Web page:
[xh German ex-Chancellor Helmut Schmidt dies
Helmut Schmidt, who served as West German Chancellor from 1974 to 1982, has died aged 96, his office says.
Mr Schmidt, who was a Social Democrat, was an architect of the European Monetary System, which linked EU currencies and was a key step on the path to the euro.
He was credited with helping to consolidate the country's post-war economic boom.
He is seen as one of the most popular German leaders since World War II.
Mr Schmidt died yesterday in his home city of Hamburg, his doctor Heiner Greten was quoted as saying by German media.
The doctor provided no further details.
Reacting to the news, European Parliament President Martin Schulz said he was "deeply affected" by the death.
"He was an outstanding chancellor, his death marks a turning point for Germany and Europe," he said.
European Commission President Jean-Claude Juncker said: "The news of the death of Helmut Schmidt has moved me deeply."
He added that Europe lost "a special man whose political courage has moved many."
Paying tribute to Mr Schmidt, French President Francois Hollande described him as "a great European".
"He was a man who, until his final breath, knew how to give a speech and especially to tell Germans that they had a role to play... that it was within Europe that they should act", Mr Hollande said.
By 1972, Mr Schmidt was finance minister in the government of Willy Brandt, a brilliant manager of the economic miracle. Two years later he himself was chancellor.
The Berlin Wall dividing West and East Germany was the front line in a dangerous Cold War at the time.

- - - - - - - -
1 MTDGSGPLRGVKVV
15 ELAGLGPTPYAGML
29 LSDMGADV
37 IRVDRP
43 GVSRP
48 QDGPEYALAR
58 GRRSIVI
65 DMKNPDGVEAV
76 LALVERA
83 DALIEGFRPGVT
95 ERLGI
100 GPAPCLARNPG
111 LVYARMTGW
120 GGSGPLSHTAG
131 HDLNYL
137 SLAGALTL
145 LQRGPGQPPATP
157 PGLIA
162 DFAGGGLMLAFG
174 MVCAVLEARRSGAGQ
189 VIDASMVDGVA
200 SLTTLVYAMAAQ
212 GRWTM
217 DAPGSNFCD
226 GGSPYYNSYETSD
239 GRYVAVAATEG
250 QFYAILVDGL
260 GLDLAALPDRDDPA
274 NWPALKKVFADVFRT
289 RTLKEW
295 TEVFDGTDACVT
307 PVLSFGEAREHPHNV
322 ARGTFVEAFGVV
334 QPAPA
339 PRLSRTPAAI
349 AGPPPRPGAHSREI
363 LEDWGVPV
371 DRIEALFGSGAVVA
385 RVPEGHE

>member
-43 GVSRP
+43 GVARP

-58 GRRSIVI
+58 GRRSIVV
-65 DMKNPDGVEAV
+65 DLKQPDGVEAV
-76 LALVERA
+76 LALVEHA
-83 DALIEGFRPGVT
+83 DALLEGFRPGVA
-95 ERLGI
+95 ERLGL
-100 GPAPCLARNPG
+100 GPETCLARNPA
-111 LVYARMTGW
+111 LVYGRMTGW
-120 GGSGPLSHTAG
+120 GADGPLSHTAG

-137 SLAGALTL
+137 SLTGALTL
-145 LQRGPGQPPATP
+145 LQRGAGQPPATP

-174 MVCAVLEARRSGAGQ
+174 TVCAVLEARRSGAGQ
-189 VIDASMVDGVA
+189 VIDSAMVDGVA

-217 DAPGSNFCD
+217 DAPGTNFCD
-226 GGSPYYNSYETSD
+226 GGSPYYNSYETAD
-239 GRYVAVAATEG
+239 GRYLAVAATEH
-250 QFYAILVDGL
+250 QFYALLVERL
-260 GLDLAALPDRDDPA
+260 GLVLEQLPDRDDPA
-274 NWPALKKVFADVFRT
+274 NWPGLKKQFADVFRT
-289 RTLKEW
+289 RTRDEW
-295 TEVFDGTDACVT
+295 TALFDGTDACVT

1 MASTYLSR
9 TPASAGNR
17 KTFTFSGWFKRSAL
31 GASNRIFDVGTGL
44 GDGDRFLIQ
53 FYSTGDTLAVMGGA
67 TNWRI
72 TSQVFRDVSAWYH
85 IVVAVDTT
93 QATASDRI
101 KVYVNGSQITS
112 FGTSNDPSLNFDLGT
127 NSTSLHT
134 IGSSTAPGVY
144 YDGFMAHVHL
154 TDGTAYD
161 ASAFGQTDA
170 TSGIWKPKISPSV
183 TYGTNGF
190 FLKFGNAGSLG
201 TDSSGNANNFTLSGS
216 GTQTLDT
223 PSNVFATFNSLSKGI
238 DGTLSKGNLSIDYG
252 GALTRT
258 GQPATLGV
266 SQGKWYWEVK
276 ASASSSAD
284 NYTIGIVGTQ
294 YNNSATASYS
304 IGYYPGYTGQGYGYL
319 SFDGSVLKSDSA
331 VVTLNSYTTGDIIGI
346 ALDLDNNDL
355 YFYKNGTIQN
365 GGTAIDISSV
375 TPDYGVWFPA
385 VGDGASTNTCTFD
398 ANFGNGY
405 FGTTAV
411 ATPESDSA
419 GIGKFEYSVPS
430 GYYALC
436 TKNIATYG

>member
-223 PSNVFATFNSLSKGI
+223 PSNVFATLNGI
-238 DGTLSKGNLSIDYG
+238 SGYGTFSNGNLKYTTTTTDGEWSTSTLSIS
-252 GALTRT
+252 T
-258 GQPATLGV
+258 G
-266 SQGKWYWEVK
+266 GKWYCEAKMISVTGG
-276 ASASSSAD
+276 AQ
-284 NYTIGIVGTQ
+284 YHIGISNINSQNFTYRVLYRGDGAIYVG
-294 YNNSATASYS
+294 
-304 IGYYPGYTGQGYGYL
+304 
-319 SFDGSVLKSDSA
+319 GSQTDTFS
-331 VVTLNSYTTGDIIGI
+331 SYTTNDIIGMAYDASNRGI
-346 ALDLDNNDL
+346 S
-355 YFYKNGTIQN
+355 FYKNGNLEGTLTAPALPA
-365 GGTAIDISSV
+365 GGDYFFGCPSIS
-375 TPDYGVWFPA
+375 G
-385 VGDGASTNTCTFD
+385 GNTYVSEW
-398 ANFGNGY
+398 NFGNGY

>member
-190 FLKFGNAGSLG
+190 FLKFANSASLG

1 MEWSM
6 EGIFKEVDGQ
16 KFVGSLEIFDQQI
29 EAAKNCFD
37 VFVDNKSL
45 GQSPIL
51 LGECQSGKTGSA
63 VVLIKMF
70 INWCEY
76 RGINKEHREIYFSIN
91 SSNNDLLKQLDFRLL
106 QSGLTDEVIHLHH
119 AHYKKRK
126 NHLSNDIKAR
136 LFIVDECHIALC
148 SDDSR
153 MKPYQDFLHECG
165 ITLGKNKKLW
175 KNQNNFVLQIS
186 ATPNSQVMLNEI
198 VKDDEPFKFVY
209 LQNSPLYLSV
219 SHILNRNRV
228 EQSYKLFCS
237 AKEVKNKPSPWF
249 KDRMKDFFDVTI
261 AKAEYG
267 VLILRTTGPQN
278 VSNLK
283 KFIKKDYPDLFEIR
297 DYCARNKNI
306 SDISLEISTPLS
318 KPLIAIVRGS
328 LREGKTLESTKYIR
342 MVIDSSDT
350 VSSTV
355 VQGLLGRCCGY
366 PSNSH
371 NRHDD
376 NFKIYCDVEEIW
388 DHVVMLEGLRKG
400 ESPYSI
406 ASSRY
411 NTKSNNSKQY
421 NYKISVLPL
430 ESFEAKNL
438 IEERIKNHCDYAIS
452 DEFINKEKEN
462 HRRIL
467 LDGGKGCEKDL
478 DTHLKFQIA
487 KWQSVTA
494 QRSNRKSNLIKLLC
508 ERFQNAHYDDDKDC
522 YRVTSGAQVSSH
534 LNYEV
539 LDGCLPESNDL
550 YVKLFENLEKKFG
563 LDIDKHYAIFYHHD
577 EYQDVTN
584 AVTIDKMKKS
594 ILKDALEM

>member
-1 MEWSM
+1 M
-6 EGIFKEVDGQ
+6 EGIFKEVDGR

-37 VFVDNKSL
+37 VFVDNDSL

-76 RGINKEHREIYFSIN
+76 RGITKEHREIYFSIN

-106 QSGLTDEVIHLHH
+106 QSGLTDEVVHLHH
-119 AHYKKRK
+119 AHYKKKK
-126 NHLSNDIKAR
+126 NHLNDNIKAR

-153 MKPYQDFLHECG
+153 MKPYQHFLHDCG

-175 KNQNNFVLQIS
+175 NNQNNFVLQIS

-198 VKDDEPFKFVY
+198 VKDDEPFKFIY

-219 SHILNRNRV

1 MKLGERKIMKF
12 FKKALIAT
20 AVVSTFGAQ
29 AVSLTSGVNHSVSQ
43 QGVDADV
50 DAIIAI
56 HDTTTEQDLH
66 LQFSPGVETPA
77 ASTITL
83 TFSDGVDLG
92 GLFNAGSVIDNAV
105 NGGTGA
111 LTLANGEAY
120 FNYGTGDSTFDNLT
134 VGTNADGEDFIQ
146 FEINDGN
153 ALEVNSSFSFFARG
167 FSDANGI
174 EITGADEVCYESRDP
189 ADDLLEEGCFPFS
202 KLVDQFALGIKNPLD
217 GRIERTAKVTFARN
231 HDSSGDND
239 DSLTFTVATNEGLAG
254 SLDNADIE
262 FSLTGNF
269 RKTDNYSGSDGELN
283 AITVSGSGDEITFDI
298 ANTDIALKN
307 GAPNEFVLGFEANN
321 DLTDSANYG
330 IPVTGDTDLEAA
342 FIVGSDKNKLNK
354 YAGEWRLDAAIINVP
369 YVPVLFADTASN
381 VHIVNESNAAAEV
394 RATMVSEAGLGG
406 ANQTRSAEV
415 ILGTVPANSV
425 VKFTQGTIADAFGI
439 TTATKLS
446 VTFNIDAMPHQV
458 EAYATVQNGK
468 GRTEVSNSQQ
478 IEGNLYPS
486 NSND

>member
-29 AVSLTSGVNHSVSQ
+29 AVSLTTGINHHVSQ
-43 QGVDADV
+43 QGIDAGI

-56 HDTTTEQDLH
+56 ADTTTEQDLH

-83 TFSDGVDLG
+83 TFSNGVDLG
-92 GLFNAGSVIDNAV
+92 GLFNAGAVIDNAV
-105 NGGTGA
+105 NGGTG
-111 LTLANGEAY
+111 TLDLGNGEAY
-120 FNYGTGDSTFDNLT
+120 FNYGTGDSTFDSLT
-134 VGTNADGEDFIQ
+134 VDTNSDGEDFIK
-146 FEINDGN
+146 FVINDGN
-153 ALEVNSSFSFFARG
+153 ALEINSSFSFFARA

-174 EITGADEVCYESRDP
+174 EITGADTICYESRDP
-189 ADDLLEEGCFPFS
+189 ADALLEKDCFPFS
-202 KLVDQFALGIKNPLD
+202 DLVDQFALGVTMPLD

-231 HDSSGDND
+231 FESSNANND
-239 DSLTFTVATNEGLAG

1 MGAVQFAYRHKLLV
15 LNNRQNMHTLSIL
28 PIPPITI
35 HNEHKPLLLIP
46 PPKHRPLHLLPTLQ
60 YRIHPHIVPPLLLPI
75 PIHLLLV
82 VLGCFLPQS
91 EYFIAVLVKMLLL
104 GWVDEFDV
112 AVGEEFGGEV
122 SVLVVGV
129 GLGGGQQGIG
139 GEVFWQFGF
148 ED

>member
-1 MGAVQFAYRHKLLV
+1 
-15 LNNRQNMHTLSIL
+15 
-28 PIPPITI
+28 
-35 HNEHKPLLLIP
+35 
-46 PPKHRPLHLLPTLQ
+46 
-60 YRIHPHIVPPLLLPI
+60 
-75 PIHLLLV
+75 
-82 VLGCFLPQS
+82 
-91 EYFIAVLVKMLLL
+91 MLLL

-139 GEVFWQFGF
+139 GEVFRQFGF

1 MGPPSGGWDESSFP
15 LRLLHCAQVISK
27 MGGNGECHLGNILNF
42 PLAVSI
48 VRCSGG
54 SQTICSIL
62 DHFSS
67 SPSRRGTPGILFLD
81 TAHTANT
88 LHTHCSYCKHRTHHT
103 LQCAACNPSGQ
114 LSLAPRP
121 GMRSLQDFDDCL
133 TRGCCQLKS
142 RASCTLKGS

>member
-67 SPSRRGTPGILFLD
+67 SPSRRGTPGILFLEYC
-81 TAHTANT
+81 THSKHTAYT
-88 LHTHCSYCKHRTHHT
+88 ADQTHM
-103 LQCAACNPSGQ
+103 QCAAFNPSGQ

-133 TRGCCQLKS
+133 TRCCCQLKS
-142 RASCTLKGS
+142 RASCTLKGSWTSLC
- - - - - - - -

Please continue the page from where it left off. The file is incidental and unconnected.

With skilled diplomacy, Mr Schmidt pursued detente with communist leaders on the other side, but when the Soviet Union stepped up the arms race, he stood firm.
Braving fierce protests at home, he let America deploy medium-range nuclear missiles on West German soil to keep the military balance.
Strongly pro-European, Mr Schmidt together with French leaders launched the European Monetary System in 1979. This later paved the way for the euro.
He will also be remembered for leading his country through a period of political violence in which groups - such as the Red Army Faction - carried out bombings and kidnappings, our correspondent says.
In 1982, the coalition led by Mr Schmidt's party collapsed and he lost power to Helmut Kohl.
Born in a tough, working-class district of Hamburg in 1918, a month after the end of World War I, Mr Schmidt spent his early years in a Germany wracked by political, economic and social strife.
Aged 14 when the Nazi Party came to power, he became a group leader in the Hitler Youth, joined the German army in 1937 and, during World War II, saw action on both the eastern and western fronts.
Promoted to first lieutenant rank and the recipient of an Iron Cross, Mr Schmidt was captured by the British after the Battle of the Bulge in the winter of 1944-45.
While in captivity, his fellow prisoners of war convinced him to become a Social Democrat. Joining the party on demobilisation in 1946, he progressed effortlessly through its ranks.
He graduated from Hamburg University in 1949, having been national chairman of the Social Democrats' student wing, and became an economic adviser to the Hamburg government.
He was elected to the federal parliament in 1953, where his verbosity soon earned him the nickname "Schmidt-Schnauze" (Schmidt the Lip)